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What next for gold?

Sunniva Kolostyak  |  14 Jul 2021Text size  Decrease  Increase  |  
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For thousands of years, gold has been something investors buy to store value. Whether in the form of jewellery, ETFs or bars and coins, gold has long been an asset used to protect against the consequences of a financial crisis or inflation.

Technically, says Morningstar analyst Alex Bryan, gold is only worth what someone else is willing to pay for it—but in reality, it has a proven track record as a safe haven to preserve wealth. The gold price has grown on average 11% a year over the past 20 years, outpacing both the consumer price index (inflation) and cash savings.

As with previous recessions, gold drew attention at the start of the Covid crisis, which began at a time where the supply chain was already struggling to get enough raw materials to satisfy demand. This led to substantial price growth. However, during a recent Royal Mint webinar, analyst Stuart O’Reilly noted that gold’s rally predates the pandemic - the price of the yellow metal climbed 18% against the US dollar in 2019. He adds, however, that following a crisis, the gold price tend to stabilise at a higher level.

Gold Indices Growth Graph

Several factors have affected gold’s price during the Covid pandemic: first the metal saw a surge in demand as investors rushed to protect themselves in case of recession, before an easing off as vaccines were rolled out and economies began to reopen. Many investors looked to increase exposure to the metal again as inflation rises, but demand has again tailed off as the US Federal Reserve signalled it could raise interest rates earlier than expected. 

Market trends

The Royal Mint says there are three key market developments to watch: changing monetary policy due to inflation risk, low interest rates and government debt; central banks actions such as crisis performance and de-dollarisation; and how much pent-up demand there is for jewellery.

So how are fund managers dealing with the current price fluctuations? Steve Land, lead portfolio manager of the Franklin Gold & Precious Metals Fund, says the path to a full global recovery is unlikely to be smooth: “Despite notable improvement in the US, China and elsewhere, the global economy is still under extreme stress after a year of pandemic-induced lockdowns.”

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He believes inflation will be important for many countries as they look to deflate their way out of the debt accumulated from the crisis—debt which due to inflation, will be worth less over time. And as a result, regional demand for gold could be driven up.

Of course there is speculation that Bitcoin and other cryptocurrencies might be the new gold, replacing the yellow metal in some investors’ minds as an inflation hedge. Land says: “However, we see significant differences in the way many governments view and treat cryptocurrencies compared to gold, and we certainly see government regulations as a major risk factor that does not exist to the same degree for gold given the long history and central banks’ heavy involvement in the gold market.”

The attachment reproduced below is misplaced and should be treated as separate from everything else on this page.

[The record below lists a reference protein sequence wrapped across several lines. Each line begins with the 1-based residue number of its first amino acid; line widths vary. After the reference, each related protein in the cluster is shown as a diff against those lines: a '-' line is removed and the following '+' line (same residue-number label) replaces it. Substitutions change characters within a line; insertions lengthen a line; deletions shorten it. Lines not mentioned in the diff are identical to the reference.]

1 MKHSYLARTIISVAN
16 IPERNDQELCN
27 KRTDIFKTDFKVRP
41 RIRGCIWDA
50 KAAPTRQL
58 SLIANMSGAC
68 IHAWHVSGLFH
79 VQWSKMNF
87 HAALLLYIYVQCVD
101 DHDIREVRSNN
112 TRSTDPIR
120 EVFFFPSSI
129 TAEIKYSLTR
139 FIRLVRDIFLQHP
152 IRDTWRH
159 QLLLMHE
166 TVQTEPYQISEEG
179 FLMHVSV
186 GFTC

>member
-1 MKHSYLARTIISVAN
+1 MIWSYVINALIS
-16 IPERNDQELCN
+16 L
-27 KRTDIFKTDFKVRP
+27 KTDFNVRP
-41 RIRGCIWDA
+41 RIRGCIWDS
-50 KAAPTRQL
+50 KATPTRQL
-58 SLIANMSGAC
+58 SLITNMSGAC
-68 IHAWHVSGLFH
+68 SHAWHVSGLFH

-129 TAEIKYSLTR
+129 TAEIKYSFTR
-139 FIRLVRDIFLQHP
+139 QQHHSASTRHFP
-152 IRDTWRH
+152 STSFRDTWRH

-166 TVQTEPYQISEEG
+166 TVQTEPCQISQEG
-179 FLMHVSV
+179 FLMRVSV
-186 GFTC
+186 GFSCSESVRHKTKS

Paul O’Connor, head of multi-asset at Janus Henderson, is more sceptical, noting that even gold has a history of not living up to its reputation as an inflation hedge. For example, from last summer and into the spring, it traded lower despite a reflationary market environment.

“We expect real yields to head higher in the months ahead as investors focus on central banks’ QE exit strategies. Rising real bond yields will present significant headwinds for gold,” he says. 

Investment opportunities

So are there still opportunities in the gold and precious metals space? Land thinks more consolidation, with mergers and acquisitions already happening in 2021, could be reason for optimism. Small- and mid-cap gold equities may present some of the best M&A opportunities, he says, as mining companies seek more resources following years of limited exploration and development.

“Although the pullback in gold from the 2020 highs is noteworthy, the opportunities in gold- and precious-metals-focused equities are compelling, especially if gold prices can hold current levels or move even higher," says Land.  The fund’s top five holdings are Barrick Gold, Endeavour Mining, Newmont, Newcrest Mining and Perseus Mining—with Canada accounting for over half of its regional allocation.

Louise Fribourg, tactical asset allocation analyst at Fidelity Solutions & Multi Asset, is currently neutral on the prospects for gold overall, but has been adding to white metals (such as Silver and Platinum) as an inflation hedge, with some exposure to industrial activity.

“Over the coming months, the key for investors will be to understand the nature of current inflationary dynamics," she says. "We believe them to be transitory, but any change to this and evidence of more persistent inflation could mean a re-think of exposure to gold for many investors.”

is data journalist for Morningstar.co.uk

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